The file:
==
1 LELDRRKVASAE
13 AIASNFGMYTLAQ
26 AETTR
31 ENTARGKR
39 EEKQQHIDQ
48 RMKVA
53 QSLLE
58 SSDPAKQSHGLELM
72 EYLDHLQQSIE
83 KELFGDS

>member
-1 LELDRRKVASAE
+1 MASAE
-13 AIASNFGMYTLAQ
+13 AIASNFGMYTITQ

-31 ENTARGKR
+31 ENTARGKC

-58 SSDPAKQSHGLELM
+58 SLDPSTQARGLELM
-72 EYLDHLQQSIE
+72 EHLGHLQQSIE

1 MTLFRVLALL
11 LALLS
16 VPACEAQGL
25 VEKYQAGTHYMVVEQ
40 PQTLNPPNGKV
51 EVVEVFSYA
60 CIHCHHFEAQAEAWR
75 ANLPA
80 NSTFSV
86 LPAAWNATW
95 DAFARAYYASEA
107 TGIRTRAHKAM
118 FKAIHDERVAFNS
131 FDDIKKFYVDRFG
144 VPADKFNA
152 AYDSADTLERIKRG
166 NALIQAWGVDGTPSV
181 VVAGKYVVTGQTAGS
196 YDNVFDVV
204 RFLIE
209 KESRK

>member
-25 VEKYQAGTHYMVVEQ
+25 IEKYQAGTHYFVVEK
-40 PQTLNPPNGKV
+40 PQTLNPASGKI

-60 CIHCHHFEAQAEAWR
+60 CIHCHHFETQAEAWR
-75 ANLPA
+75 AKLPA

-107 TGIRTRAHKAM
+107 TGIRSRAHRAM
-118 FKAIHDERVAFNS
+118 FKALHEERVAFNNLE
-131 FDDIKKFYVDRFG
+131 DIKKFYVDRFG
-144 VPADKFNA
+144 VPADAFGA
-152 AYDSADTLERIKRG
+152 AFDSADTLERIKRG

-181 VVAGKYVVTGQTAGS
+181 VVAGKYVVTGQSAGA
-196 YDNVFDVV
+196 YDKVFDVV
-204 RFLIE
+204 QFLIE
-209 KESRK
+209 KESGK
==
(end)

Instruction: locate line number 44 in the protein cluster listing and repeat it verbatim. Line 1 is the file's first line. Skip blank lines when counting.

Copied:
-25 VEKYQAGTHYMVVEQ